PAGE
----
Tina & The Real McCoy – I Don’t Know How To Love Him
The Irish Rock Discography justifiably calls this “a ghastly front cover” (are those Tina’s own hands or someone else’s threatening to strangle her?), but the description of the content as “bland country-tinged covers done showband style” might arguably be a bit harsh. As mentioned elsewhere, Dublin-based group The Real McCoy formed in 1968 and had a string of quirky, vaguely psychedelic pop hits such as ‘I Get So Excited’, ‘Quick Joey Small (Run Joey Run)’ and ‘Guitarzan’, but by 1971 the band had begun to fracture. Core members Dave Pennefather (drums), Eddie Campbell (lead guitar) and Keith Donald (saxophone), who had all previously been with The Greenbeats, regrouped at the end of that year with a new line-up backing singer Tina Reynolds, formerly of the showbands Tina & The Mexicans and Jim Farley & The Tophatters. With Tommy Walsh (organ), John L. Sullivan (saxophone) and Johnny Brown (bass), they became Tina & The Real McCoy and scored an immediate Irish number one with the ballad ‘I Don’t Know How To Love Him’, taken from Andrew Lloyd Webber and Tim Rice’s recent rock opera Jesus Christ Superstar and driven by Tina’s strong but pure vocals.
The hit was included on this LP which followed in 1972. Among the more schmaltzy songs on offer were the poppy gospel number ‘Put Your Hand In The Hand’ (as recorded by Canadian singer Anne Murray and by Canadian band Ocean), the Sonny & Cher song ‘All I Ever Need Is You’ (also recorded by Kenny Rogers & Dottie West) and Mort Shuman and Kenny Lynch’s ‘Over My Head’ (originally a B-side by Cilla Black). Things improved a bit with a punchy take on Simon & Garfunkel’s ‘Keep The Customer Satisfied’, and with ‘Did You Ever’ – a vaguely suggestive recent minor country hit for Charlie Louvin & Melba Montgomery. There is a creditable version of The Carpenters’ ‘For All We Know’, although ‘Superstar’ suffers from an overly lounge-music arrangement. The Band’s ‘The Night They Drove Old Dixie Down’ is smoothed out with orchestration but the female vocals give it a new twist, while the jaunty tone of ‘The Banks Of The Ohio’ disguises some pretty dark lyrics in this nineteenth-century murder ballad. The best track on the album is probably ‘Tell Me What’s The Matter’, seemingly an original written by producer John D’Ardis, which could have ranked alongside the better Eurovision entries of the day. The production overall is great, though the quality of the source record used for this post isn’t great.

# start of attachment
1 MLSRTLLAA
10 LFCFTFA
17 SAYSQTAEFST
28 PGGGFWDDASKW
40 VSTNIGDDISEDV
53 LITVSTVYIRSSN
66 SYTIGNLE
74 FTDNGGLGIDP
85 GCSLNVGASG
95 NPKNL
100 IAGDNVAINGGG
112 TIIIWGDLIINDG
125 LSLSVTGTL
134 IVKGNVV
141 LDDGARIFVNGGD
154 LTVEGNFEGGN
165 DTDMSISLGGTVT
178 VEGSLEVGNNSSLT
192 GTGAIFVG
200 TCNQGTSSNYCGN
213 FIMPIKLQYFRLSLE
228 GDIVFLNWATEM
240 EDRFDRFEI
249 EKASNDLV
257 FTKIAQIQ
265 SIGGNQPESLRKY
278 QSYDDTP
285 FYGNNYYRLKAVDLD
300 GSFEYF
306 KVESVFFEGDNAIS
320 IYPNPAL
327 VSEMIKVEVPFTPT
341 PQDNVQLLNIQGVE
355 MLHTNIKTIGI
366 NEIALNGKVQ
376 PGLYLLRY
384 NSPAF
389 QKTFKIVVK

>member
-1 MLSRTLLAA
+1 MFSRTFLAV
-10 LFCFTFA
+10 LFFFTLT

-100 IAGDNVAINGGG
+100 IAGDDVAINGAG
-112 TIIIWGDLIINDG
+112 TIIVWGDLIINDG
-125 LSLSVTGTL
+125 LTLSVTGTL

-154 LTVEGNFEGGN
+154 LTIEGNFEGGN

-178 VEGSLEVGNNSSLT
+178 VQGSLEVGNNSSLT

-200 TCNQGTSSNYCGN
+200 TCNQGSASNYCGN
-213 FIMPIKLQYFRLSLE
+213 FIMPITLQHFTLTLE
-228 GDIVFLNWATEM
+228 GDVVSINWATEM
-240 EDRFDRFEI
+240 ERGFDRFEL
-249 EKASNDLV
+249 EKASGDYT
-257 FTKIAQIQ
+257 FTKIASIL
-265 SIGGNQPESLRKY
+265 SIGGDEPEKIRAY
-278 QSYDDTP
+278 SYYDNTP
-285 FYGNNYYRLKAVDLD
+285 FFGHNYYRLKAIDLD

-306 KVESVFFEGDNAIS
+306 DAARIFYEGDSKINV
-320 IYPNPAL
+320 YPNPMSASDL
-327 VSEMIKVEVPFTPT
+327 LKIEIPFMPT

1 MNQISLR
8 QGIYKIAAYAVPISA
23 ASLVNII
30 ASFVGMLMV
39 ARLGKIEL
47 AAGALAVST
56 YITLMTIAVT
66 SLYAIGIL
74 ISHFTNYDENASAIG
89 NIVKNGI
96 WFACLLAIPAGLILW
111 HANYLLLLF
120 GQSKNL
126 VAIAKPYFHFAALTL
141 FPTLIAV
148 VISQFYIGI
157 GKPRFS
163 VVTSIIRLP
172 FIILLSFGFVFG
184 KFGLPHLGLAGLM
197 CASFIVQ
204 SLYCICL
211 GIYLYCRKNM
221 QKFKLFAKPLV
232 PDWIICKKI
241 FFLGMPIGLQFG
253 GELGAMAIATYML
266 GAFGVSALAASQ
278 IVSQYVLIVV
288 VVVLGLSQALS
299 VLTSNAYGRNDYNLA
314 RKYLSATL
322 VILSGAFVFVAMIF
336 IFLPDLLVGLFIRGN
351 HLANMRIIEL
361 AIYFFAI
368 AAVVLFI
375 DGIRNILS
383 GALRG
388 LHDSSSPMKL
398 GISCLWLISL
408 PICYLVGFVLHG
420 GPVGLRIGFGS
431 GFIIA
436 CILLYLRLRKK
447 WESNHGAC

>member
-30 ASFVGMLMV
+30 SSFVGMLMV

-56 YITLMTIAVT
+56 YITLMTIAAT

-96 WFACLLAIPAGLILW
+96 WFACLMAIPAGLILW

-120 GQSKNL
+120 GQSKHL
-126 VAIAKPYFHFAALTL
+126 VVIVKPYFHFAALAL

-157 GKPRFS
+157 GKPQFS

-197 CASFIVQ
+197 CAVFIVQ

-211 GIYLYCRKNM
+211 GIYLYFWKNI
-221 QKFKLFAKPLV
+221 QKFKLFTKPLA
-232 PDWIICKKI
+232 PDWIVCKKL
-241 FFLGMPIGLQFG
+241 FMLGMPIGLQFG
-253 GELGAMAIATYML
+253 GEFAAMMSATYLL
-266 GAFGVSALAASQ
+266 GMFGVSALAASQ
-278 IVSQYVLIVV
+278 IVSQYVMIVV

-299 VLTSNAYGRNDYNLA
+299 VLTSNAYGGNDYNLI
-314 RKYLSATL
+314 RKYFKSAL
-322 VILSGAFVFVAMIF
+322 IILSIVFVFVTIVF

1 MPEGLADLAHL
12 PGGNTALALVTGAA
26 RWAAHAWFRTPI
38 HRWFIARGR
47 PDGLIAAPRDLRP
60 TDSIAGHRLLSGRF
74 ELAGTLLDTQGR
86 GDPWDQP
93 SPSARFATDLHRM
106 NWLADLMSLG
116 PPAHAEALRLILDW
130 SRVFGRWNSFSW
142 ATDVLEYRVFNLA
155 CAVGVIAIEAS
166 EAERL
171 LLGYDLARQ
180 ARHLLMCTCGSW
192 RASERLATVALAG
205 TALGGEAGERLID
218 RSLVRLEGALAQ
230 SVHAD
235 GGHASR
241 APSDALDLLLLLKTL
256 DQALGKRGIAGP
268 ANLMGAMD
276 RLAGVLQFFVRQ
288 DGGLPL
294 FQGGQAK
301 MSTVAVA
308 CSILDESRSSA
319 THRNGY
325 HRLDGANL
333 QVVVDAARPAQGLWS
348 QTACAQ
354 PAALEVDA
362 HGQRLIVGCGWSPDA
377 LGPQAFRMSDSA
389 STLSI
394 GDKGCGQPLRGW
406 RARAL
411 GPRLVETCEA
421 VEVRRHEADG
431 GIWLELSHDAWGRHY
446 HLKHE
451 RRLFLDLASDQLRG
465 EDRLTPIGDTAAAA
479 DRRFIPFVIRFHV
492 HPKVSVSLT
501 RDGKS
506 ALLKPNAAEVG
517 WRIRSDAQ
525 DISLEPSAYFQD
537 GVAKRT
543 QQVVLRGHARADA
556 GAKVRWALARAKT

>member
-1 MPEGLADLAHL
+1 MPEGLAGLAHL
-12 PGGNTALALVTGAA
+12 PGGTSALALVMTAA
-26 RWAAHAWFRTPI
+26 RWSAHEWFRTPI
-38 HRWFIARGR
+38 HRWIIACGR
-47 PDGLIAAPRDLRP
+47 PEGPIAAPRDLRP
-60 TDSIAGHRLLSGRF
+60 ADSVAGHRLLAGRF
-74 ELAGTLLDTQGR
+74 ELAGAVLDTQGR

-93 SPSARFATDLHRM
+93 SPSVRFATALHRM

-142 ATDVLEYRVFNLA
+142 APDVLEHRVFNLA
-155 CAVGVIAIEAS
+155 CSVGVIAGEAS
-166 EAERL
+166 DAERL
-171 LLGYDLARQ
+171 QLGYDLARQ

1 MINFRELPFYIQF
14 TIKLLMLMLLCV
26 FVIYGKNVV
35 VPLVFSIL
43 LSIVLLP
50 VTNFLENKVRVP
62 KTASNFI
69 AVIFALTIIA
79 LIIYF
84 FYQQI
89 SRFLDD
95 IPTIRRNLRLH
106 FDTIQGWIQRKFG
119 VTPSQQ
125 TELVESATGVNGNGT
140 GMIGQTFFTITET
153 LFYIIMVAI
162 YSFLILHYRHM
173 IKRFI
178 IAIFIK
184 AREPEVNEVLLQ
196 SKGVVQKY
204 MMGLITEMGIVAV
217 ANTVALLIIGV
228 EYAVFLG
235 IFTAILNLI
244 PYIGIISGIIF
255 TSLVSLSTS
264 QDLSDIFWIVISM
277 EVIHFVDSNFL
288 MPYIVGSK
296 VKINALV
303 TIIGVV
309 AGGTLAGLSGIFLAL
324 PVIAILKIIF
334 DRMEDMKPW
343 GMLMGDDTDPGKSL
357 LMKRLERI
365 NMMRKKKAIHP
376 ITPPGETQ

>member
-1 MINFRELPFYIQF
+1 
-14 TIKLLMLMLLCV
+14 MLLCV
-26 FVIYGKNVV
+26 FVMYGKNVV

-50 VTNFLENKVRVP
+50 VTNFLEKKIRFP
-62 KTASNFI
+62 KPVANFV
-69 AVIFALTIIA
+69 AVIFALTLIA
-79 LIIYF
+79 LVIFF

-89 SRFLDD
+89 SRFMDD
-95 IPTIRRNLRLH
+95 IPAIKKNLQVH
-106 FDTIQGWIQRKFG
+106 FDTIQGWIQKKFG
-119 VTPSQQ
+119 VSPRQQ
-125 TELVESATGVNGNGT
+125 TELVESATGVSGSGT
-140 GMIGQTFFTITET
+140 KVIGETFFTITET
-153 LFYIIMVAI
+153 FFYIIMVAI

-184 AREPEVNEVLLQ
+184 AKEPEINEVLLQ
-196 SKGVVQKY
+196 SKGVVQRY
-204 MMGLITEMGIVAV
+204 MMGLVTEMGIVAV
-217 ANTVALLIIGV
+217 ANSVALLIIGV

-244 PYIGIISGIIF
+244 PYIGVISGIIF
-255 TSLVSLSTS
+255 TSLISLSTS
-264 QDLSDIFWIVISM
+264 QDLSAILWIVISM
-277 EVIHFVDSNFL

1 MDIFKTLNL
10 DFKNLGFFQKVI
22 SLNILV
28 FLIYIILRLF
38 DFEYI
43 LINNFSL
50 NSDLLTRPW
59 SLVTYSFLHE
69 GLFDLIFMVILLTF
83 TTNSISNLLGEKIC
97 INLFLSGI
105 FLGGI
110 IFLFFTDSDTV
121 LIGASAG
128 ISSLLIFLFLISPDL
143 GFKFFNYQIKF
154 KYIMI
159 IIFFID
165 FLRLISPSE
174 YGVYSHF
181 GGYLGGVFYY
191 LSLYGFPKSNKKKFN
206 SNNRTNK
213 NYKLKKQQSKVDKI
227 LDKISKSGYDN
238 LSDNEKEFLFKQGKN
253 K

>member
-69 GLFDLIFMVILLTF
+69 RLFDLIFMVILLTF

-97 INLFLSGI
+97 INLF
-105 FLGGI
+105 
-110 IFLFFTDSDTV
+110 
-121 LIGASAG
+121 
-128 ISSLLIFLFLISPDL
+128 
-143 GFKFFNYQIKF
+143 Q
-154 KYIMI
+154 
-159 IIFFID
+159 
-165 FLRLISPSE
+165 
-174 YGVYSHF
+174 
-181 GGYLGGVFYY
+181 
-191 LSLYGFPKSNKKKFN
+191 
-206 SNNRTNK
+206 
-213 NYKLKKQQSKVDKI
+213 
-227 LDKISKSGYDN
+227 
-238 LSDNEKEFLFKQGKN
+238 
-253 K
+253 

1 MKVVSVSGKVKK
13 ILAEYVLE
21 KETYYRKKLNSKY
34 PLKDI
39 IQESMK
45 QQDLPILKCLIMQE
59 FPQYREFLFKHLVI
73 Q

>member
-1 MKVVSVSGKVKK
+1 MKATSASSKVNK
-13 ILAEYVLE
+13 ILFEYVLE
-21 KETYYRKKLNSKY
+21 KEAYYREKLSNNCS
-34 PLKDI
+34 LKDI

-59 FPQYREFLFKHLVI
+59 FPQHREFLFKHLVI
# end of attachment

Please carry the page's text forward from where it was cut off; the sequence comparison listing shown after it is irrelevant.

There were a few more singles and an EP which included tracks not available on this album. A road accident near Portloaise in the summer of 1973 brought an abrupt end to the band, as both Tina and Keith Donald were hospitalised for some time and they never reconvened. Tina had entered the National Song Contest in 1972, finishing third, and had been flown out to the April 1973 Eurovision Song Contest in Luxembourg as a possible replacement for Maxi, who was threatening not to perform because of problems with the live rehearsals. In 1974, after her recovery, Tina finally represented Ireland at the Eurovision with ‘Cross Your Heart’ (written by Chips member Paul Lyttle), but came in seventh behind ABBA’s breakthrough performance. Enjoying a solo Irish hit (a German-language version was also released), Tina soon joined the long-established Nevada Showband and scored further hits during the rest of the decade, but also suffered another serious road crash before eventually retiring from touring in 1978. Eddie Campbell was one of the many Irish ex-pats who found it easier to earn a living as a musician in Canada, joining Dublin Corporation in 1973 (and becoming close friends with fellow-exile Ray Elliott), but died there at a very young age. Band leader Dave Pennefather became General Manager of MCA Ireland from 1984 and was Managing Director of Universal Ireland from 1999 to 2008.
- The Night They Drove Old Dixie Down
- Tell Me What’s The Matter
- Over My Head
- All I Ever Need Is You
- Did You Ever
- I Don’t Know How To Love Him
- The Banks Of The Ohio
- For All We Know
- Put Your Hand In The Hand
- Keep The Customer Satisfied